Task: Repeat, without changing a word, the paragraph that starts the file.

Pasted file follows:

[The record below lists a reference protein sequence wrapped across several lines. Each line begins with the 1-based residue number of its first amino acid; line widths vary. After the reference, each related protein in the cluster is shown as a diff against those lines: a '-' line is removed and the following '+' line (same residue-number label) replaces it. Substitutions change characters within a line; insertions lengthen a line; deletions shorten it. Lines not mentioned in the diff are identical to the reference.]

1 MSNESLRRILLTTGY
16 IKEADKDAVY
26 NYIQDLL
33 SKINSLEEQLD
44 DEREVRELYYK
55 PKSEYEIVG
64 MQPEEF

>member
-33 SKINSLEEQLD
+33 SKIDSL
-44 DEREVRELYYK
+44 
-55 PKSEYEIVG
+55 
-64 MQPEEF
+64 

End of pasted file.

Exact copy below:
[The record below lists a reference protein sequence wrapped across several lines. Each line begins with the 1-based residue number of its first amino acid; line widths vary. After the reference, each related protein in the cluster is shown as a diff against those lines: a '-' line is removed and the following '+' line (same residue-number label) replaces it. Substitutions change characters within a line; insertions lengthen a line; deletions shorten it. Lines not mentioned in the diff are identical to the reference.]